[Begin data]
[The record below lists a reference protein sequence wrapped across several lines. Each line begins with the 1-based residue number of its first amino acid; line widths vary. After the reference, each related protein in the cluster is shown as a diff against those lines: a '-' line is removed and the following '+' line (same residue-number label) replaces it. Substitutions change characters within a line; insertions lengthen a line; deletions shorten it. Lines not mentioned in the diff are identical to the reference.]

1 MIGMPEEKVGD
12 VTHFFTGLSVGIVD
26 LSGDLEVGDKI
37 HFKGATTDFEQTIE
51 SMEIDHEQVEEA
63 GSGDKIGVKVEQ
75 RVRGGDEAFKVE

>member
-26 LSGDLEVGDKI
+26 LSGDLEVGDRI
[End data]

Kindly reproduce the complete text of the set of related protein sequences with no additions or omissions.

[The record below lists a reference protein sequence wrapped across several lines. Each line begins with the 1-based residue number of its first amino acid; line widths vary. After the reference, each related protein in the cluster is shown as a diff against those lines: a '-' line is removed and the following '+' line (same residue-number label) replaces it. Substitutions change characters within a line; insertions lengthen a line; deletions shorten it. Lines not mentioned in the diff are identical to the reference.]

1 MIGMPEEKVGD
12 VTHFFTGLSVGIVD
26 LSGDLEVGDKI
37 HFKGATTDFEQTIE
51 SMEIDHEQVEEA
63 GSGDKIGVKVEQ
75 RVRGGDEAFKVE

>member
-26 LSGDLEVGDKI
+26 LSGDLEVGDRI